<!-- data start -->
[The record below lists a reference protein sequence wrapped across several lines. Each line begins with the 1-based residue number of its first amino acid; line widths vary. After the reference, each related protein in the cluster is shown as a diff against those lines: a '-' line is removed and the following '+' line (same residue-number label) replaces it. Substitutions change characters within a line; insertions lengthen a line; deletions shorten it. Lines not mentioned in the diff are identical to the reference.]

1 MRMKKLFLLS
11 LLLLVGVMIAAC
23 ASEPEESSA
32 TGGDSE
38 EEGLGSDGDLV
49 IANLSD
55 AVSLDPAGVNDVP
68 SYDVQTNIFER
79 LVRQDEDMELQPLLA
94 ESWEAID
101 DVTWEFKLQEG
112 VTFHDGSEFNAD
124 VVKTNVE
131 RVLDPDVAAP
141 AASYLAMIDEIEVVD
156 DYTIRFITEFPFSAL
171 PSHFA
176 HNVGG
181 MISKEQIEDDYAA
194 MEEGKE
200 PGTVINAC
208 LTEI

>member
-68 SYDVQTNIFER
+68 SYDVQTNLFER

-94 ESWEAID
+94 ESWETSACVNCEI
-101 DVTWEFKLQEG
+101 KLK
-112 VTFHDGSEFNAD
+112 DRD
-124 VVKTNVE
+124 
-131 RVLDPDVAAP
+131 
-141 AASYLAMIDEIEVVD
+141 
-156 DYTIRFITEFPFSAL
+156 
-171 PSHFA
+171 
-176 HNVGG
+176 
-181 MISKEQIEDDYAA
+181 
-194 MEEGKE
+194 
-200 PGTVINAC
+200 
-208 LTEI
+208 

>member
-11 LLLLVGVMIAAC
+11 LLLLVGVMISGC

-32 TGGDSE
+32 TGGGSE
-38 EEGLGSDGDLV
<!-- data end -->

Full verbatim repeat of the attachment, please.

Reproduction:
[The record below lists a reference protein sequence wrapped across several lines. Each line begins with the 1-based residue number of its first amino acid; line widths vary. After the reference, each related protein in the cluster is shown as a diff against those lines: a '-' line is removed and the following '+' line (same residue-number label) replaces it. Substitutions change characters within a line; insertions lengthen a line; deletions shorten it. Lines not mentioned in the diff are identical to the reference.]

1 MRMKKLFLLS
11 LLLLVGVMIAAC
23 ASEPEESSA
32 TGGDSE
38 EEGLGSDGDLV
49 IANLSD
55 AVSLDPAGVNDVP
68 SYDVQTNIFER
79 LVRQDEDMELQPLLA
94 ESWEAID
101 DVTWEFKLQEG
112 VTFHDGSEFNAD
124 VVKTNVE
131 RVLDPDVAAP
141 AASYLAMIDEIEVVD
156 DYTIRFITEFPFSAL
171 PSHFA
176 HNVGG
181 MISKEQIEDDYAA
194 MEEGKE
200 PGTVINAC
208 LTEI

>member
-68 SYDVQTNIFER
+68 SYDVQTNLFER

-94 ESWEAID
+94 ESWETSACVNCEI
-101 DVTWEFKLQEG
+101 KLK
-112 VTFHDGSEFNAD
+112 DRD
-124 VVKTNVE
+124 
-131 RVLDPDVAAP
+131 
-141 AASYLAMIDEIEVVD
+141 
-156 DYTIRFITEFPFSAL
+156 
-171 PSHFA
+171 
-176 HNVGG
+176 
-181 MISKEQIEDDYAA
+181 
-194 MEEGKE
+194 
-200 PGTVINAC
+200 
-208 LTEI
+208 

>member
-11 LLLLVGVMIAAC
+11 LLLLVGVMISGC

-32 TGGDSE
+32 TGGGSE
-38 EEGLGSDGDLV